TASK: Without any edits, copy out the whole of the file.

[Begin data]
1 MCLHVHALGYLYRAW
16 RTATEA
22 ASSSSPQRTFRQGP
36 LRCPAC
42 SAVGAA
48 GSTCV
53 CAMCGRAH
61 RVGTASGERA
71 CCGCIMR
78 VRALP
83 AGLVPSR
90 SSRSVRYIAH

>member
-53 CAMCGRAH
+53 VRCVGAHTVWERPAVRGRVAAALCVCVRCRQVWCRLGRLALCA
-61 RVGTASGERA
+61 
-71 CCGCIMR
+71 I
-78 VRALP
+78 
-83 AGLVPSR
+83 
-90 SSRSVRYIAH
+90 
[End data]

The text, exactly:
1 MCLHVHALGYLYRAW
16 RTATEA
22 ASSSSPQRTFRQGP
36 LRCPAC
42 SAVGAA
48 GSTCV
53 CAMCGRAH
61 RVGTASGERA
71 CCGCIMR
78 VRALP
83 AGLVPSR
90 SSRSVRYIAH

>member
-53 CAMCGRAH
+53 VRCVGAHTVWERPAVRGRVAAALCVCVRCRQVWCRLGRLALCA
-61 RVGTASGERA
+61 
-71 CCGCIMR
+71 I
-78 VRALP
+78 
-83 AGLVPSR
+83 
-90 SSRSVRYIAH
+90 